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Wednesday, March 26, 2014

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The Current

STREETSCAPE: New Hampshire Avenue work, slightly delayed, to wrap up soon

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modated the needs of these various stakeholders. Dupont Circle advisory neighborhood commissioner Mike Silverstein, who sharply criticized the project contractor soon after the work began, said in an interview this week that matters later improved — thanks in part to greater community awareness of the project’s challenges. “As time progressed, they worked

harder and we worked harder, and coordination and cooperation got better,� said Silverstein. “As it went on, it became second nature to understand where special care had to be taken.� For instance, Silverstein said, the contractor provided better notice to residents, and made accommodations for businesses to ensure customers retained access. Silverstein also said he recognizes that the project was necessary,

particularly with regard to underground utilities. “If you don’t upgrade your infrastructure, you’ll have water main breaks, you’ll have manhole covers exploding, so you have to do it,� he said. “This is like going to the doctor for a colonoscopy — it’s very unpleasant, but you can save yourself a whole lot more awful things down the road.� Project impacts have included traffic congestion, restricted parking

and impeded access. Silverstein said no one is to blame for these difficulties, but that doesn’t make them any more pleasant. “It’s been like an 18-month-long visit to the dentist for the root canal — it just won’t quit,� Silverstein said. Farther south, West End neighborhood commissioner Rebecca Coder also said the pace has been painful. “With these projects, I think everyone would love to see them done faster. ‘When will they be done?’ is the biggest question I’ve heard from constituents,� she wrote in an email. She praised the Transportation Department, however, for keeping the community informed and addressing issues as they’ve emerged. Most heavy construction is due to be finished within the next week or two, Swain said, with mainly detail work to follow through April. This will include correcting issues that cropped up during the project. The conversion of New Hampshire Avenue to two-way traffic between M Street and Washington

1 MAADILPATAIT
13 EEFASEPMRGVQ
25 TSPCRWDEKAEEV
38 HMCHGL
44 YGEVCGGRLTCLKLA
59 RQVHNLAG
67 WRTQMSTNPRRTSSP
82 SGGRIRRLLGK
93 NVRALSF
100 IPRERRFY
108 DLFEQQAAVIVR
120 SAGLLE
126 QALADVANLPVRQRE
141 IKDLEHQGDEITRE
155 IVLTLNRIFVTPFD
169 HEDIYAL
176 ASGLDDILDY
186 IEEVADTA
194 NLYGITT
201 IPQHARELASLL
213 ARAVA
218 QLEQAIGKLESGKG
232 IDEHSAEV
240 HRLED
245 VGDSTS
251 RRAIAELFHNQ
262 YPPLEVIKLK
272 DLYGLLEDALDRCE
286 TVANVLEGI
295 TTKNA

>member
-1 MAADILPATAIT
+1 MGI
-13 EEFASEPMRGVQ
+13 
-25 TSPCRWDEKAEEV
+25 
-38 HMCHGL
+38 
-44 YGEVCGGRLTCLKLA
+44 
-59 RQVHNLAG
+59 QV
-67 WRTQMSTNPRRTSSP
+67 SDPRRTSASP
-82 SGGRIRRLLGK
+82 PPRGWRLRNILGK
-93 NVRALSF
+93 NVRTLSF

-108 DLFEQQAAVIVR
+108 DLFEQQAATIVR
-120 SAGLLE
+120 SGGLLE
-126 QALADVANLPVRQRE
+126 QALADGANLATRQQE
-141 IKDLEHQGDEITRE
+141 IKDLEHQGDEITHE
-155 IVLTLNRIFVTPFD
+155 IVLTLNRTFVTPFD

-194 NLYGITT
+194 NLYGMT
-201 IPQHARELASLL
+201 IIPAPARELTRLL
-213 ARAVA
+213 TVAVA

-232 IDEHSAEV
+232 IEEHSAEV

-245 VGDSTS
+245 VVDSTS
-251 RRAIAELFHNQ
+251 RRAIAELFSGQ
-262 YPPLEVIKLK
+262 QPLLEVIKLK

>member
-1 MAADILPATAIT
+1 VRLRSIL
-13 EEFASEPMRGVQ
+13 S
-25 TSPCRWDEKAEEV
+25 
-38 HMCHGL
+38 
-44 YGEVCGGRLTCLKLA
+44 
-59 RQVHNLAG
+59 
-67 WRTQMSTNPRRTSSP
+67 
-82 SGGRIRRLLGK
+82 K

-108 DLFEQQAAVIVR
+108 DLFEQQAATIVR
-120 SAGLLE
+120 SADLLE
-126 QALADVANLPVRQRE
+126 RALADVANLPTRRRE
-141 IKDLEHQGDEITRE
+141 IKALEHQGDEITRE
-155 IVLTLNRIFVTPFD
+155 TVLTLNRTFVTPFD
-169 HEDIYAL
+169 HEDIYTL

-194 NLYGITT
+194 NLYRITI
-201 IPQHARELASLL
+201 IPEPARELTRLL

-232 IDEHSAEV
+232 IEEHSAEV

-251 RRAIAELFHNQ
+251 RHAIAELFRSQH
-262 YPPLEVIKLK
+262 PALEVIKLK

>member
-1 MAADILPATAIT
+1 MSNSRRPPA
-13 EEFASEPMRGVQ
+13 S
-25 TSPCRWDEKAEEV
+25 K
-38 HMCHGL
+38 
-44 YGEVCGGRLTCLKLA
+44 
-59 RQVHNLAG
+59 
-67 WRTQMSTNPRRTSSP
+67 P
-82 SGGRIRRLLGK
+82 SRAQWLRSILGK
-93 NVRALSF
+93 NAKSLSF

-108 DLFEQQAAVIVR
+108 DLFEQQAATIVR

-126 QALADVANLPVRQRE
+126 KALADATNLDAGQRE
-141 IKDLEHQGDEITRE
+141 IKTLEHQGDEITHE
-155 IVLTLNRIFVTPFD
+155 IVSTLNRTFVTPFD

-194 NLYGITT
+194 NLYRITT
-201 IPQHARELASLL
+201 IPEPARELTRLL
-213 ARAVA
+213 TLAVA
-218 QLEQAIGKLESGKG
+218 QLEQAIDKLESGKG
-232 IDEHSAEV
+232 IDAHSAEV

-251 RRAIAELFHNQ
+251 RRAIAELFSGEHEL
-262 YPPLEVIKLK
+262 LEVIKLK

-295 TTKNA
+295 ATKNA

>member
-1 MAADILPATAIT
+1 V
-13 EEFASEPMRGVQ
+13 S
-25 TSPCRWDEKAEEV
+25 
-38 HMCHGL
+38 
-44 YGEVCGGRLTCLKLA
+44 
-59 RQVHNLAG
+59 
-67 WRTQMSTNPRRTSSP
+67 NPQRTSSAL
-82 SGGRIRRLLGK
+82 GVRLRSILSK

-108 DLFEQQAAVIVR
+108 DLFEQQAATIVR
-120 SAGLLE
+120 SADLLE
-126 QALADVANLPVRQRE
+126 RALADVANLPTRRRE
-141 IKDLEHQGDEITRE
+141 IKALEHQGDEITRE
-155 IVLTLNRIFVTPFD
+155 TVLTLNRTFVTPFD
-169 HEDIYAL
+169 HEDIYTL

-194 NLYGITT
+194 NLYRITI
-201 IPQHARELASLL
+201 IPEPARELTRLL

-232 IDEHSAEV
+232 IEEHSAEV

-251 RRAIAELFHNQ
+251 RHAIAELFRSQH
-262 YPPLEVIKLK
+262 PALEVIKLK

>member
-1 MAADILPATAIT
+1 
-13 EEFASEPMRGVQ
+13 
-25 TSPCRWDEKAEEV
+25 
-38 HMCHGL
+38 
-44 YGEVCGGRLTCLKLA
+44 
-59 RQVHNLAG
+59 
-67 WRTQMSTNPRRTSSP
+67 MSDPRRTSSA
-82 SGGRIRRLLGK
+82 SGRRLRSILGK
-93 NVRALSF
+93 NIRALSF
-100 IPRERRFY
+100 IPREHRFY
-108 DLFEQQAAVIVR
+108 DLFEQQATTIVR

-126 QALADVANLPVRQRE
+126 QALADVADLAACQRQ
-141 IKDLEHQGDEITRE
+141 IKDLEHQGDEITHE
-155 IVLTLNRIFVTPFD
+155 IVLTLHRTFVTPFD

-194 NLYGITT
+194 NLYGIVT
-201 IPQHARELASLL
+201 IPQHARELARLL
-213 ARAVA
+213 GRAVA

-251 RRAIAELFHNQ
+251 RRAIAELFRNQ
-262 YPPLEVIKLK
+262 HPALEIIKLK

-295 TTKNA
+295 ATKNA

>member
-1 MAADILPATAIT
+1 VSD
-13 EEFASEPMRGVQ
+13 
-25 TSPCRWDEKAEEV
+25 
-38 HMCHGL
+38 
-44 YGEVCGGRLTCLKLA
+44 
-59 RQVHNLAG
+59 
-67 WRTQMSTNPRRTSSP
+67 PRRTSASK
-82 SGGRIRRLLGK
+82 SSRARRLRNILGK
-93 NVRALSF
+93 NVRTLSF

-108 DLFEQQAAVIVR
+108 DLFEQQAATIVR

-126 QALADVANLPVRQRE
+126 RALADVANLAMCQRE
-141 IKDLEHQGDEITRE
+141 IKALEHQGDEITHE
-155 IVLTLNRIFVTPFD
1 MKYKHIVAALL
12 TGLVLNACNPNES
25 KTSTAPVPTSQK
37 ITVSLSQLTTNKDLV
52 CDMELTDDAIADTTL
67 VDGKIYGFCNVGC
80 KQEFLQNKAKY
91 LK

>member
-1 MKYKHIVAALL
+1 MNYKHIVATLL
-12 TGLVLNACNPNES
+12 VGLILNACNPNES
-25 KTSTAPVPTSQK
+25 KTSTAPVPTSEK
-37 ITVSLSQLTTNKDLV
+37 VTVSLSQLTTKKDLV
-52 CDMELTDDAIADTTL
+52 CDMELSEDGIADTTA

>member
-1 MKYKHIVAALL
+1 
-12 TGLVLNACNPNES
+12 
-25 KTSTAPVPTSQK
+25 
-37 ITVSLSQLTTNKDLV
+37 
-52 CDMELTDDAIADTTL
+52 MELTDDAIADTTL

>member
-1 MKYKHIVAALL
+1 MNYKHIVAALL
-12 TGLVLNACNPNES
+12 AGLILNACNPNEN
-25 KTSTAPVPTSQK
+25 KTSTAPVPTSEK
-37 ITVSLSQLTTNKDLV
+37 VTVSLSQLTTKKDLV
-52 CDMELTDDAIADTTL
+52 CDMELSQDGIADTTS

Circle — intended to relieve pressure on other north-south streets in the area — will be one of the last items completed, Swain said at last week’s meeting. Several residents at the meeting objected to that upcoming change, which has been a divisive topic from the start. “I remember when it was twoway and it was a disaster. That’s why it became one-way,� said Sara Maddux of the West End Citizens Association. Several residents said the plan should be scrapped, but neighborhood commissioners and Swain said the Department of Transportation already made its decision after evaluating the same concerns. “DDOT will keep monitoring it and take feedback, but it’s going to be two-way when the project ends,� Swain said, adding, “They have been flexible in changing things around when something doesn’t work.� There will be at least two weeks’ notice before the change goes into effect, and it will publicized online, on fliers and in the media, he said.

       

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Dp 03 26 2014  

The Dupont Current

Dp 03 26 2014  

The Dupont Current

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